Friday, August 30, 2013

Rag Balls

via Living On A Dime
Do you remember Rag Balls?
I didn't either, until I was reminded. I'm not sure if that's because they were well before my time, or because my memory isn't so good sometimes.

Long time ago, when possessions were few and far between, nothing went to waste, ever.  So if your clothing or linens wore out, you didn't just throw the item away. You cut the fabric up into squares for quilts, or in some cases tore it into strips to make braided rag rugs for your home's bare, cold floors.

via Art For Housewives
 When they tore these strips of material, they would roll them up into balls and usually put them in a basket or wooden box until they used them to braid or crochet rugs, pot holders, and whatever else they did with them.

I didn't remember about rag balls until I searched the internets for ideas about up-cycling a worn out bedsheet. Even once reminded about them I'm not sure where I ever knew them from previously. I don't recollect any of my Grandmothers having Rag Balls in their sewing stashes.

via Gettysburg Homestead
I never was much of a sheet connoisseur, usually I'd just buy whatever cheap sheet set Walmart or the Dollar General had. I didn't understand why they didn't feel good, like my Grannie's sheets, why they felt icky, rough, and got hard little balls all over them ("pilling").

Eventually I started hearing about "Egyptian Cotton" and "thread count", and there was that old adage', "You get what you pay for".
So, one day I sprang for a nice, high dollar, some high count 100% Cotton sheets.

Granted, they were soft, and didn't "pill", but they still weren't my favorite and sure didn't seem worth the over $80.00 I paid for them. To add injury to insult, these being the most expensive sheets I've ever bought are the only sheets I've ever had actually wear a hole in them.

It was a lot smaller worn place until one night I turned over and put my foot through it. Ri-i-i-i-p.

I've since learned that vintage no-iron Percale - 50% cotton/50% Polyester - is my sheet of preference.

Anyway, so I had this worn out sheet and I didn't want to just throw it away, but neither did I want to cut it up for dust rags. I have plenty of dust rags already. I don't even dust.
Some suggestions were to donate it to the Animal Shelter, which I would have been glad to do, but the nearest Animal Shelters are 45 minutes away and I didn't want to drive so far to donate one, torn sheet.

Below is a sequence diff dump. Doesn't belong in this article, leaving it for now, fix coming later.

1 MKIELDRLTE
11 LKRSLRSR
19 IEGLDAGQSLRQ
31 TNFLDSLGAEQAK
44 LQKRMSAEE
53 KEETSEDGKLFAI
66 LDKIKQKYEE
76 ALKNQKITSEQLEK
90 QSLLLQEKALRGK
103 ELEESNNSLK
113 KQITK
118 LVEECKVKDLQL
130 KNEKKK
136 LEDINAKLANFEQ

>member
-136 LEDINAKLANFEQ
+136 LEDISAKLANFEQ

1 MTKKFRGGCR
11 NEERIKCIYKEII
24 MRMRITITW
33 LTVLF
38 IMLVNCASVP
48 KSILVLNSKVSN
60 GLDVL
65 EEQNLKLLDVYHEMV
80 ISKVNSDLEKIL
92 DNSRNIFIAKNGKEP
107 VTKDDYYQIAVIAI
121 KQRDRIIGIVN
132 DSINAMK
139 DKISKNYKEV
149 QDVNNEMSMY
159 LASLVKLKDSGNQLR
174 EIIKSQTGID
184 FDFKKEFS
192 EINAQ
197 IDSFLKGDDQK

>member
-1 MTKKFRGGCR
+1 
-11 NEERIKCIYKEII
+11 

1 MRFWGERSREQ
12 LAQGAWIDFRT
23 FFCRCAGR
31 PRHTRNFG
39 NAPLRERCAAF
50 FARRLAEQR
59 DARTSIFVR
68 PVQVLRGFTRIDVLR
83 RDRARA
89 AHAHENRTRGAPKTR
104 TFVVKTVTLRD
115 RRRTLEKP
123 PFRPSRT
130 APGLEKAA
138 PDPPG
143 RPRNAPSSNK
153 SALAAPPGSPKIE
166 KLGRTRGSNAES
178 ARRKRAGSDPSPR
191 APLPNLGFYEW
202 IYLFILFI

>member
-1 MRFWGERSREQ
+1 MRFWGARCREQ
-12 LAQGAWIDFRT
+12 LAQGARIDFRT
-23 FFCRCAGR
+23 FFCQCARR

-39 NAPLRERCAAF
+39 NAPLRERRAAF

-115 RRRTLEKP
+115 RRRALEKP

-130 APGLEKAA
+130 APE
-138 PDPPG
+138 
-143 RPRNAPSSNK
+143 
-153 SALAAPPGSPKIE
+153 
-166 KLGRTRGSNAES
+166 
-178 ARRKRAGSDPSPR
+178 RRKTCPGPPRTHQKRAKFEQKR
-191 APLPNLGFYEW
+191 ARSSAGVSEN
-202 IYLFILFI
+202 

Then I saw about braided and crocheted rag rugs - neither of which I think I can do - and then, voila', Rag Balls.

It was a fitted sheet, so I cut the elastic off from around the edge (Yes, you might be a Fire Wife if all your own scissors are too dull and you grab your husband's Trauma shears to do craft projects, lol).

Then I ripped open the corner seams. With the corners opened up, when the sheet was laid flat, the two sides were shorter than the rest of the sheet, so I cut them.

I ended up with three sections of sheet.

Snip about an inch to inch-and-half from the edge, making sure you're going with the grain of the fabric.

Tear the fabric with your hands until you get to about an inch from the other end. Go an inch to an inch-and-a-half over and snip and tear back down to an inch from the other end.

When you get done you should have something that looks like a zig-zag. I kept mine neat(ish) and laid out to try to show what I'm talking about, but after this one I just cut and piled it up, like in the Art for Housewives, pink Rag Ball above.

When I first start rolling the first one, I was diligently attempting to keep my strip all flat and nice, but it's impossible. The strip starts to starts spiral and you try so hard to flatten it, and you keep dropping the ball and it unrolls and your stomach starts feeling queasy, so, yeah, it's supposed to be like "yarn" anyway, right. Just wrap the thing, then worry about flattening the last yard or so around the ball.

These are the balls I made, different sizes. They look like Mummy balls to me, lol.

Here they are in a basket.

I will probably try to sell them, or give them away, since I can't really use them, and I'm just not feeling the whole "primitive decoration" vibe with these.

No comments:

Post a Comment